In Memoriam: J. Michael McWilliams, (1939-2021)


Farewell to “A Good Man,” Past MSBA and ABA President

On Tuesday, February 23, 2021, J. Michael McWilliams, a past president of the Maryland State Bar Association and the first Marylander to serve as president of the American Bar Association, passed away from pneumonia. He was 81. McWilliams was born and raised in Annapolis and was the son of Maryland Court of Appeals Judge William J. McWilliams and Helen Disharon McWilliams. His mother died shortly after his birth, and his father remarried Nancy Leighton, who helped raise him. He earned a bachelor’s degree from Georgetown University and his law degree from the University of Maryland. He also served as a lieutenant in the US Army.

He is described as a humble, smart, and funny man by a former law partner. His son, J. Michael McWilliams, of Boston, describes him as “an innately selfless person.” As an undergraduate at Georgetown in 1958, McWilliams dove into the churning rapids of the Potomac at Great Falls Park on the Virginia side in an unsuccessful effort to save two undergrads who had been swept into the rapids. 

He served as assistant attorney general of Maryland before becoming counsel to the Maryland Department of Transportation, where he served for six years. In 1977, he joined the firm of Tydings & Rosenberg as senior partner. His practice focused on national and international complex litigation and transactions. That same year Harry Hughes, McWilliam’s former boss at DOT, tapped McWilliams to help with his successful campaign for Governor of Maryland. After Hughes won, McWilliams led the transition team.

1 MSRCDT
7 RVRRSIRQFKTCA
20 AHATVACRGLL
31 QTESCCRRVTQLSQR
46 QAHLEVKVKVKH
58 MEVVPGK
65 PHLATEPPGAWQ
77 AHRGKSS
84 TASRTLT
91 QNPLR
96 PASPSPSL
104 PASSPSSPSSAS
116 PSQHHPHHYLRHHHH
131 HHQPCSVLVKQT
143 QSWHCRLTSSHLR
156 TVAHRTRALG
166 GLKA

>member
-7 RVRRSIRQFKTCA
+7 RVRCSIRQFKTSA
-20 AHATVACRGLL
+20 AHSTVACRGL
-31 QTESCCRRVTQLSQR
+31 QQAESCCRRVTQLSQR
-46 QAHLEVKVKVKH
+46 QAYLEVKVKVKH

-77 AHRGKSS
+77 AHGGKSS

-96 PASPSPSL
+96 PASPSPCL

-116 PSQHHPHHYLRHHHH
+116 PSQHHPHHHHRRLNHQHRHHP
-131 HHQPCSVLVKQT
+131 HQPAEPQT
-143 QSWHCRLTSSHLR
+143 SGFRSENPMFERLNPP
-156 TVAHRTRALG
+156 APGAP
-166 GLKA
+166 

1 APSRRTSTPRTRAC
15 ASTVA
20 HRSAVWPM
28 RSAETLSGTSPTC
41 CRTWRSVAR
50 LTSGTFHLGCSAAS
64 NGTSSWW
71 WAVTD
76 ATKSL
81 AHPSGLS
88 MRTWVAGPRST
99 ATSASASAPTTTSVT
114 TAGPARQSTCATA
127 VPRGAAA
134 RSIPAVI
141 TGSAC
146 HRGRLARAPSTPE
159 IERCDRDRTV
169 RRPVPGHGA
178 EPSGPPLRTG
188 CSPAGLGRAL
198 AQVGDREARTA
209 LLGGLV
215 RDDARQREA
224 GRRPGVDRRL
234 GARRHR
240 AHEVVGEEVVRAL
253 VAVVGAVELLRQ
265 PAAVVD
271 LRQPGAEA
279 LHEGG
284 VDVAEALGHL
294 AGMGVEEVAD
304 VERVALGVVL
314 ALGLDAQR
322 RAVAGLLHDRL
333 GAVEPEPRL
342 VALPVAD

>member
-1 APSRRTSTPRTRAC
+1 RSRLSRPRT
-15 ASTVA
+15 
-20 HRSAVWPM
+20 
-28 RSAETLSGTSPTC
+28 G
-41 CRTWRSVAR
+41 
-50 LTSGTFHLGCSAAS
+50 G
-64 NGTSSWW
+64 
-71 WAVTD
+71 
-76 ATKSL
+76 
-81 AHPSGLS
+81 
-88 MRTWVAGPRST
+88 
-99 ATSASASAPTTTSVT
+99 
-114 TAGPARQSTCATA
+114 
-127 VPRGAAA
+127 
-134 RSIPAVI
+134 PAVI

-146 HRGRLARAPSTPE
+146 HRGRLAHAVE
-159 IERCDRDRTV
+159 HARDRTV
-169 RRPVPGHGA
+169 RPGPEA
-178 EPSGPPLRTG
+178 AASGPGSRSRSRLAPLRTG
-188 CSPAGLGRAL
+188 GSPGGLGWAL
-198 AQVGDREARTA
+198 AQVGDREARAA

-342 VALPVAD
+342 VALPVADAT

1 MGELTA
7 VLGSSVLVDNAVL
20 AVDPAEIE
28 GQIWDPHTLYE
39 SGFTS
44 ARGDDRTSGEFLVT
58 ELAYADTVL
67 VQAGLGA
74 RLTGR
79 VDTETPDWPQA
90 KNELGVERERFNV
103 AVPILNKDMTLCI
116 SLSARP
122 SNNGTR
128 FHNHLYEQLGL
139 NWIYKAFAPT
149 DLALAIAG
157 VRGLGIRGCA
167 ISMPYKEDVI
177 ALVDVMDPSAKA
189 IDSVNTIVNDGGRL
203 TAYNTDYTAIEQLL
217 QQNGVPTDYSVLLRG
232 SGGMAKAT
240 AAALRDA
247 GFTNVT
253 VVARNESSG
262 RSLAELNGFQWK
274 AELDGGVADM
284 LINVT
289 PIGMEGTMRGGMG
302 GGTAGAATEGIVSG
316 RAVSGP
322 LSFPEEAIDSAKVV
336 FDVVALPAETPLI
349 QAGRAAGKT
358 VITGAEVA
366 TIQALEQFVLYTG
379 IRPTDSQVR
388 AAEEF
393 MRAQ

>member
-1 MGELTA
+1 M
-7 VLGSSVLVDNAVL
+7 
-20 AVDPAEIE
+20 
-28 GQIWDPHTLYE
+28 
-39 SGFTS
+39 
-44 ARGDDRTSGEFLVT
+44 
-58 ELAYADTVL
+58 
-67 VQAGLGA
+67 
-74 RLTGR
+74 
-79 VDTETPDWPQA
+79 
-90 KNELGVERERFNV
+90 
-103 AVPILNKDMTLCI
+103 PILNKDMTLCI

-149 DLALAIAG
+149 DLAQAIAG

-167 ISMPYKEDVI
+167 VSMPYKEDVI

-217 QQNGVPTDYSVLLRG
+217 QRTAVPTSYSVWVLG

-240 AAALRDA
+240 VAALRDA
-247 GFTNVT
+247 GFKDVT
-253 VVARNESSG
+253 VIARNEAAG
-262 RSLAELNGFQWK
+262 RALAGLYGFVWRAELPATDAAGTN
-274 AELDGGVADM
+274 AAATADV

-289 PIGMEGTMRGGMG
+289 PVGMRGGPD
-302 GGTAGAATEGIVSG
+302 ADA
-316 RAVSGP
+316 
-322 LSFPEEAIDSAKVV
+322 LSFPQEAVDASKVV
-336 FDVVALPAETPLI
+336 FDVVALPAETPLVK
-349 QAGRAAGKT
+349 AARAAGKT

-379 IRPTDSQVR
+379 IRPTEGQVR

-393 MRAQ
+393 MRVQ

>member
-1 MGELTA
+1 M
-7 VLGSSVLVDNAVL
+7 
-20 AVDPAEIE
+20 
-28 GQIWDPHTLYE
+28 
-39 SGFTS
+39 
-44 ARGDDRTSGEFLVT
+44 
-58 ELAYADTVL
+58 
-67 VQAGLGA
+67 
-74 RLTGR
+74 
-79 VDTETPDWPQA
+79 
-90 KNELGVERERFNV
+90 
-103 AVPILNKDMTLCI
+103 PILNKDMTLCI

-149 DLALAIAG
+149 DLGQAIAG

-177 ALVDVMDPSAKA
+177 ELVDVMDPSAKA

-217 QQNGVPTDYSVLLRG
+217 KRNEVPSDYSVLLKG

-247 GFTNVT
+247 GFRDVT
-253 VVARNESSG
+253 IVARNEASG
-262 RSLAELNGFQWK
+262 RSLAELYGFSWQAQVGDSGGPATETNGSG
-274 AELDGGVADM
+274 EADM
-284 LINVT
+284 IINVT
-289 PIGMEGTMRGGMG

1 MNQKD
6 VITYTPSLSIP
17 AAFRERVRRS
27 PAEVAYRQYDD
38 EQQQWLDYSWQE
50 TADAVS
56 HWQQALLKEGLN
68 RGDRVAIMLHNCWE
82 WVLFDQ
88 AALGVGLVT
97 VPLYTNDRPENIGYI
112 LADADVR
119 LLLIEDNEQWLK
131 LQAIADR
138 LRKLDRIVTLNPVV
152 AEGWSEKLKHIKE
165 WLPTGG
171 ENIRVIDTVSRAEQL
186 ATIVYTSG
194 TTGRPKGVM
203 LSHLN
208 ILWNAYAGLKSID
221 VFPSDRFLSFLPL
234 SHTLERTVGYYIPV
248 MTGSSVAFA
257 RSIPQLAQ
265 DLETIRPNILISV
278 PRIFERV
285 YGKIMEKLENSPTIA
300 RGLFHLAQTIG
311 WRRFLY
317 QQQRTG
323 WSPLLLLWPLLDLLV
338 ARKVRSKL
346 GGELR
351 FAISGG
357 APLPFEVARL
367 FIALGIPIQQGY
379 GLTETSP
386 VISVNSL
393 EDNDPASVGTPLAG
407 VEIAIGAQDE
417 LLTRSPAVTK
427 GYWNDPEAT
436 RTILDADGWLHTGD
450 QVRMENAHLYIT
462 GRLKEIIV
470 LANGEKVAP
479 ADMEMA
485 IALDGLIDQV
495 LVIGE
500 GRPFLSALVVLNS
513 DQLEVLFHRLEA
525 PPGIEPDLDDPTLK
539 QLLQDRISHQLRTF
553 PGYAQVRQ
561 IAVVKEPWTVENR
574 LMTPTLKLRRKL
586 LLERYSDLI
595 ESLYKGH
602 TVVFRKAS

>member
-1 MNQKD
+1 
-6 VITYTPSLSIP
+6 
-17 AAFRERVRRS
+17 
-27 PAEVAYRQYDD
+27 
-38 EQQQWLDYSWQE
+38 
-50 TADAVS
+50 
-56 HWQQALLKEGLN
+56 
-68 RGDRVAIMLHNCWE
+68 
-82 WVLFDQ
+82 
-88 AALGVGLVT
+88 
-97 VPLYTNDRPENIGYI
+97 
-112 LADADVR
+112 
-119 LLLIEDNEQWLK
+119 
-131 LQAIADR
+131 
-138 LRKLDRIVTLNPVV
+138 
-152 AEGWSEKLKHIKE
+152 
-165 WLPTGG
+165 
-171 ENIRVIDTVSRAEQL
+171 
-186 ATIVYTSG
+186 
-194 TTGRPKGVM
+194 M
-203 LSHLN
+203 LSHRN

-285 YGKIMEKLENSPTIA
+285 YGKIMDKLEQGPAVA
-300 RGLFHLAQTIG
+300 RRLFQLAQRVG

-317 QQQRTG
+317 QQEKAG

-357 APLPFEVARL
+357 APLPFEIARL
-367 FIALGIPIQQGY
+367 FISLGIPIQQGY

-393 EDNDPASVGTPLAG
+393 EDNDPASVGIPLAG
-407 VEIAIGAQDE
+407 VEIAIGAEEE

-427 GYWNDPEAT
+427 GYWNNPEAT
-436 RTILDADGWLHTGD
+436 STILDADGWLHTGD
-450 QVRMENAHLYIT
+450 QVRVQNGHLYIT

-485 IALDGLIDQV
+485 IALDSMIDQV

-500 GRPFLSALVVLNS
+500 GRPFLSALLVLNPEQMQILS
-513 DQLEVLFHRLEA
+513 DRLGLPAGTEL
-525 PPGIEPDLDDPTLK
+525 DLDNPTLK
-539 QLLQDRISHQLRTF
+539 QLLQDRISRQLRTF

McWilliams then returned to Tydings & Rosenberg, where he remained until 1997 when he established McWilliams Dispute Resolutions Inc. He served as president and CEO of his firm. He also served as president of the College of Commercial Arbitrators and president of the International Academy of Mediators. 

He served as president of the Maryland State Bar Association and, in 1992, became the first Marylander to serve as president of the American Bar Association. 

He retired from practice in 2017. 

Due to the pandemic, a memorial service will be held at a later date.

Survivors include his wife of 50 years, the former Frances Edelen McCabe, two sons, a daughter, seven siblings, and four grandchildren.